—Rain... There is literally no solution on the table at this point that includes zero rainfall for New Jersey. I think top totals on the order of 3+ inches are likely at this point. Worst case would include some spots with 5 to 6+ inch rainfall, causing widespread flooding.

The National Hurricane Center's Isaias rainfall forecast paints an area of 2-4+ inches of rain over New Jersey. (NOAA / NHC)

—Wind... Probably the biggest question mark here, as this forecast involves balancing the strength, track, and orientation of the storm. It's possible that wind is not a huge factor, especially if the storm takes a more inland path. But I'm thinking gusts in the 30+ mph (inland) to 50+ mph (coast) range are a reasonable expectation. If the eye wall brushes past the Jersey Shore, those estimates would be too low.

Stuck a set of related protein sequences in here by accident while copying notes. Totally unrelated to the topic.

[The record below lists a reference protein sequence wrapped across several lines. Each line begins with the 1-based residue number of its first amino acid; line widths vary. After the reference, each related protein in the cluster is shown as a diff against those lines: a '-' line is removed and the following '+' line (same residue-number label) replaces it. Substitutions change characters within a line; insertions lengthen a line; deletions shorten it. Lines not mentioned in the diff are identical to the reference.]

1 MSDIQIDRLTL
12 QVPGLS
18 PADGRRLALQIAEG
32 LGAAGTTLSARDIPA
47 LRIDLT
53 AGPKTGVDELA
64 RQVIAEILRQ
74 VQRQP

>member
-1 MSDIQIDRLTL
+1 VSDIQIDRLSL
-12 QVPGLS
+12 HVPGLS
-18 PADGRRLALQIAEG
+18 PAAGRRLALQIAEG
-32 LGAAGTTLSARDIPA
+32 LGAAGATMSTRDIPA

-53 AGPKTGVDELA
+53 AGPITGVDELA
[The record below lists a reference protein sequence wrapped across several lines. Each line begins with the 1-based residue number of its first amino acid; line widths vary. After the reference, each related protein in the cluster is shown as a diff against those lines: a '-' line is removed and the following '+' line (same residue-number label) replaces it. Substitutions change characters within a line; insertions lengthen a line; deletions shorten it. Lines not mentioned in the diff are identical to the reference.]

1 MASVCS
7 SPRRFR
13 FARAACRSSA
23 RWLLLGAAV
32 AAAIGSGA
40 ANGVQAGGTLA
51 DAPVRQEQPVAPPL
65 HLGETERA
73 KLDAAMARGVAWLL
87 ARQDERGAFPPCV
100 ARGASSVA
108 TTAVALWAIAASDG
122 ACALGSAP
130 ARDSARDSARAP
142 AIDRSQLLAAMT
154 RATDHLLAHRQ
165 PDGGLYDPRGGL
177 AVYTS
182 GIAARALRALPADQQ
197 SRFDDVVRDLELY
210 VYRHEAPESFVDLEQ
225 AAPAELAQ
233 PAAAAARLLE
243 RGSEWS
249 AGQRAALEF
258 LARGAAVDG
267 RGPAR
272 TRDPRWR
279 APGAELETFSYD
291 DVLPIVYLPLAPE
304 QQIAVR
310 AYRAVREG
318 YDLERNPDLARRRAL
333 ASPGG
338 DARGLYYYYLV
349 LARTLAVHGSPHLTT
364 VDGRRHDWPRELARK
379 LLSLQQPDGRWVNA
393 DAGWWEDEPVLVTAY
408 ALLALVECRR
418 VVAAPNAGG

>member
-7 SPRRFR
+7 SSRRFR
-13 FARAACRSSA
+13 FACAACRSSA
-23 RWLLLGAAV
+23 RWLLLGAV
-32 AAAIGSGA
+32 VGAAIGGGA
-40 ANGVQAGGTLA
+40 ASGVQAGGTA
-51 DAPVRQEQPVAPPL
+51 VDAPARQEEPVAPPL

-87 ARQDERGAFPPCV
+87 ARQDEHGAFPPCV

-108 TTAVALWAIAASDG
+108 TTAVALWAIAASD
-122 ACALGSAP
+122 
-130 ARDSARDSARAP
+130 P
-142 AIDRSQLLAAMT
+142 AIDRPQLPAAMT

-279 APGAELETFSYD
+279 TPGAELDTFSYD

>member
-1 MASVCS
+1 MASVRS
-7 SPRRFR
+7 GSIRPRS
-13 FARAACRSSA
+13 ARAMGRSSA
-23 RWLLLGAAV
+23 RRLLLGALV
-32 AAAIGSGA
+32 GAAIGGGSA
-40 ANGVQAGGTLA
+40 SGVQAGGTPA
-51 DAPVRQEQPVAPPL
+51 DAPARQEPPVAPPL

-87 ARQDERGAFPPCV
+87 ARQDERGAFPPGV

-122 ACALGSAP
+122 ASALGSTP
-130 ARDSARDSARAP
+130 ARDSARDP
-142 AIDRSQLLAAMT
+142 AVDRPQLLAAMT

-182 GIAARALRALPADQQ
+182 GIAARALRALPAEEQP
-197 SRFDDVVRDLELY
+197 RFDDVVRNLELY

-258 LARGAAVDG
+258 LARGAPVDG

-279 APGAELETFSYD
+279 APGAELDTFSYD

As Isaias's storm track has wiggled farther west, New Jersey is more likely to experience tropical storm force winds on Tuesday. (NOAA / NHC)

—Surge... Since the storm timeline has shifted later, we still don't have reliable model guidance on the degree of potential storm surge and coastal flooding. My back-of-the-envelope estimate puts most likely surge in the 1 to 2 foot range on Tuesday, which is enough to cause minor to moderate flooding of tidal waterways. A more inland track would mitigate the flooding threat considerably.

—Surf... Yikes. I've seen max wave height forecasts ranging from 8 to 16 feet just off the Jersey Shore. A violent surfmaker could contribute to coastal flooding (especially on barrier islands), and also cause significant beach erosion. Remember, the elevated rip current risk and angry ocean has already begun.

What's Next?

I still don't think you need to necessarily do anything to prepare for the storm at this point. Maybe formulate a plan if the worst case scenario comes to fruition, especially if you live near the coast. If a tropical storm watch is issued — probably Sunday morning — that's when it's time to secure your property, check your supplies, and make adjustments to your Tuesday routine to remain safe and sound.

Unless something changes dramatically, my next weather blog will be published sometime Sunday morning.

Until then, enjoy this spectacular summer Saturday.